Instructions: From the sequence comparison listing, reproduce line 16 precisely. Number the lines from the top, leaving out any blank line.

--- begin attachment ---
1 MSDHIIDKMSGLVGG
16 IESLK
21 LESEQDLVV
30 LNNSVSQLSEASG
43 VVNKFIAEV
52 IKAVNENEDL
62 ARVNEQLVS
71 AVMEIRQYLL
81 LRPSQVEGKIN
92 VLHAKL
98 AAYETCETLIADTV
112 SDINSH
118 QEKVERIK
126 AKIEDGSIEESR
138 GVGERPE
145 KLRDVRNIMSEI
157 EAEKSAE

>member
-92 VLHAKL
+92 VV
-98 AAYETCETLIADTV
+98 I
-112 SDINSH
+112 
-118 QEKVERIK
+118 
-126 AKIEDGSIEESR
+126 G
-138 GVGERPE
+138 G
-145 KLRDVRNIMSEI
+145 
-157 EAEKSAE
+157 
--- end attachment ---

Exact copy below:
145 KLRDVRNIMSEI